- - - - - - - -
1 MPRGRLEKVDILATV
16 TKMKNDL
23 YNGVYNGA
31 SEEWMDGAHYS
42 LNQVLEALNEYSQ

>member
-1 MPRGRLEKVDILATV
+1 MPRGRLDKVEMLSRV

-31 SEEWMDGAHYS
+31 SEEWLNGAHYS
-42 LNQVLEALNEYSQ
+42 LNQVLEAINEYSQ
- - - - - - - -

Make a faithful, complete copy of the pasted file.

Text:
1 MPRGRLEKVDILATV
16 TKMKNDL
23 YNGVYNGA
31 SEEWMDGAHYS
42 LNQVLEALNEYSQ

>member
-1 MPRGRLEKVDILATV
+1 MPRGRLDKVEMLSRV

-31 SEEWMDGAHYS
+31 SEEWLNGAHYS
-42 LNQVLEALNEYSQ
+42 LNQVLEAINEYSQ